This is why it’s so important to raise children as polytheists, and to involve them in our traditions. Piety doesn’t just happen. Like virtue, it must be consciously and actively cultivated. This is why it’s equally important that those of us who don’t have or want children, support those who do.

There is no healthy society and there is no healthy tradition without healthy, pious households. It really does come down to faith, folk, and family and people who think that’s a dog whistle for anything else, need to deal with themselves (2).


  1. I often find when this term comes up, that it’s very easy to speak at cross purposes. A tradition can mean many things. It can be a habitual custom, a sentimental practice within a household, or a living container for the Mysteries of a God. When I use the term, it’s that latter definition to which I refer and I talk about that here
  2. By folk, I do not ascribe any racial imperative to this term. It is those who are part of one’s religious community, possibly one’s civic community, and one’s relatives outside of the immediate family. I could not possibly give a flying fuck as to what racial make up that entails. Love whom you love. Fuck on with your bad selves but be responsible.

About ganglerisgrove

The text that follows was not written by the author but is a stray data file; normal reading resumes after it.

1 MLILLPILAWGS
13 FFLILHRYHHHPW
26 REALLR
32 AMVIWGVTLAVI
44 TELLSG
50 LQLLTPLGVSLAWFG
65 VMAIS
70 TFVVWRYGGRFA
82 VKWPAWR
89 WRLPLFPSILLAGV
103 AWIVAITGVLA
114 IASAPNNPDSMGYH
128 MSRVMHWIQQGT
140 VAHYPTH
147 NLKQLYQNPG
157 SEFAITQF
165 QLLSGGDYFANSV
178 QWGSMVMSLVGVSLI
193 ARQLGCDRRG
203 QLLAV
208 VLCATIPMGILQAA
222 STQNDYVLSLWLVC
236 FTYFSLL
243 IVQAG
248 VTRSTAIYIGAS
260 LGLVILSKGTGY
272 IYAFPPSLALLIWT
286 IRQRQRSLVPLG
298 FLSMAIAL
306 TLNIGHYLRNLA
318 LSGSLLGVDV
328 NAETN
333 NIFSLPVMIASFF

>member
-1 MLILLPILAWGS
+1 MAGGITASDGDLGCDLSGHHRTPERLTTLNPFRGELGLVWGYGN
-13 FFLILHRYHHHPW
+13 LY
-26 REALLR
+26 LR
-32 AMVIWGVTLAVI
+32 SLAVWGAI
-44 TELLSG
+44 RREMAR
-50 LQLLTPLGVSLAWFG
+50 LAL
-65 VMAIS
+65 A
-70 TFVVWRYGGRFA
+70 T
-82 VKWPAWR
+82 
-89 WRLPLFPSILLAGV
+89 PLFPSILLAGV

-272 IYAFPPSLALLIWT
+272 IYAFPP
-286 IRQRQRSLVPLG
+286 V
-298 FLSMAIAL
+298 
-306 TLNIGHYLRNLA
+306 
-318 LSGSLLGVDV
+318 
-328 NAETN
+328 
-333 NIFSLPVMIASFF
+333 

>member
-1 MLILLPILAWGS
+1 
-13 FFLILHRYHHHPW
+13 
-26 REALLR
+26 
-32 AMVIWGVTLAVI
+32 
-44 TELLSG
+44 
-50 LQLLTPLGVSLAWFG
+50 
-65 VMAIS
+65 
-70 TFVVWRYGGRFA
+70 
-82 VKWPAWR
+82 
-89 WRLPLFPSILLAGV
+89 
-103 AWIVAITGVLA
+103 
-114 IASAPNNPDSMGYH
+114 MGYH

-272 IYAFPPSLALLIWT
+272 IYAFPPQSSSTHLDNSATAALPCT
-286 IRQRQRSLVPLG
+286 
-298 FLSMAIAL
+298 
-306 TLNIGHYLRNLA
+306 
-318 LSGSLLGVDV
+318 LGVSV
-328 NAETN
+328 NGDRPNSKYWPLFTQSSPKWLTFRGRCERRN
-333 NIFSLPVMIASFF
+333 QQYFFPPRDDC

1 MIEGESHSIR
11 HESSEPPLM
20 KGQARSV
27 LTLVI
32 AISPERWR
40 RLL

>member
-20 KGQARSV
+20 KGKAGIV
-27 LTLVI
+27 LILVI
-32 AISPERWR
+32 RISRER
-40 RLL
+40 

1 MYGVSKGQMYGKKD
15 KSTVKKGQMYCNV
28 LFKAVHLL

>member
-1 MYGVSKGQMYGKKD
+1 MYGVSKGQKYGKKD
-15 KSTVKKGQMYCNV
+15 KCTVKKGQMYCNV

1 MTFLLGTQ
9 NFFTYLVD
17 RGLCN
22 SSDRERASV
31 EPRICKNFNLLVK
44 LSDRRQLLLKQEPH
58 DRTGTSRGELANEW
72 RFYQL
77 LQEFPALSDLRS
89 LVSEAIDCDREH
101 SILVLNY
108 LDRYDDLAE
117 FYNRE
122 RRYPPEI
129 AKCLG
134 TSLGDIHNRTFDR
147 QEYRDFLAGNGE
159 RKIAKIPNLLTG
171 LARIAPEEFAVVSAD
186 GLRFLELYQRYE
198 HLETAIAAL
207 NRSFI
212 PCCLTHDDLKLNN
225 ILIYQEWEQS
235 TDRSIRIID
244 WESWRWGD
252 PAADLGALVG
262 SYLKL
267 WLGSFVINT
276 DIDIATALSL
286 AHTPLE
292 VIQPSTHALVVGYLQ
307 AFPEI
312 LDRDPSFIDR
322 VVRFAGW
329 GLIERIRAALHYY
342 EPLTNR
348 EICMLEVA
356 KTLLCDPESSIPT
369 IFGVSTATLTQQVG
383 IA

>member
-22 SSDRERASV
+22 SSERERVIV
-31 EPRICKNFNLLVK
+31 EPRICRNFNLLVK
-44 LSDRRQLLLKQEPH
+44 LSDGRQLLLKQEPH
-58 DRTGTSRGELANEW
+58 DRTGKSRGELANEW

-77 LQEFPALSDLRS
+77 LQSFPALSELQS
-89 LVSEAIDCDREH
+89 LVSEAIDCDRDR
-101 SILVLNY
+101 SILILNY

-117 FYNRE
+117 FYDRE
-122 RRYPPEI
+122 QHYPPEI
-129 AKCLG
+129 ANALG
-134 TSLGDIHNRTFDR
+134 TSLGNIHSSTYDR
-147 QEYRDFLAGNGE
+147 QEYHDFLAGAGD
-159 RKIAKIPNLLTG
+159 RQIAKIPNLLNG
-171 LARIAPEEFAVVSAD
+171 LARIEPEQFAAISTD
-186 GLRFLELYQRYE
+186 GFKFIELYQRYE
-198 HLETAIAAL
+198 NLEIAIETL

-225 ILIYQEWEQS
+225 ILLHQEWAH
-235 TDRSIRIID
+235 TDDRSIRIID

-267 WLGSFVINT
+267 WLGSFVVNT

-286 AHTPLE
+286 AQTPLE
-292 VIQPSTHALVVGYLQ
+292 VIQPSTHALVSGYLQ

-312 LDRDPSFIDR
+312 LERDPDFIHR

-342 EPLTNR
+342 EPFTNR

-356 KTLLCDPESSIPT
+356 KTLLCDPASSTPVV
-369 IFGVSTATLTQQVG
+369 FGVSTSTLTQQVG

Galina Krasskova has been a Heathen priest since 1995. She holds a Masters in Religious Studies (2009), a Masters in Medieval Studies (2019), has done extensive graduate work in Classics including teaching Latin, Roman History, and Greek and Roman Literature for the better part of a decade, and is currently pursuing a PhD in Theology. She is the managing editor of Walking the Worlds journal and has written over thirty books on Heathenry and Polytheism including "A Modern Guide to Heathenry" and "He is Frenzy: Collected Writings about Odin." In addition to her religious work, she is an accomplished artist who has shown all over the world and she currently runs a prayer card project available at

Posted on July 15, 2020, in community, Heathenry, Lived Polytheism, Uncategorized and tagged , , , , , , . Bookmark the permalink. 3 Comments.

  1. This is a very thought provoking post, I was nodding along all the way through. If I had a blog, I would write a lengthy response about how I see the family as a microcosm of society, with its leaders, organisers, and those who need protecting/help (maybe I should get one!).

    I think I’ve said before that my husband is, what I call, a henotheist Christian. We are raising our daughter to be polytheist and that includes the Christian god but without all the jealousy of other deities.

    Liked by 2 people

  2. DecemberFBryant

    I have so many thoughts about this i will likely make a response post as soon as i can wrap my words up. Just want to say I love that youre talking about this. As someone who has experienced recently a lot of push back against hearth and home and family and community, its good to see it spoken of in this way.

    Liked by 1 person

    • ganglerisgrove

      i’ve been appalled, December, at the push back you’ve been getting. Look at it this way; how seriously can you take the opinions of people who don’t even want to raise their children in the sight of their Gods? Always look at the source. *hugs*. But yeah…it’s been coming out of the woodwork lately hasn’t it?

      Liked by 1 person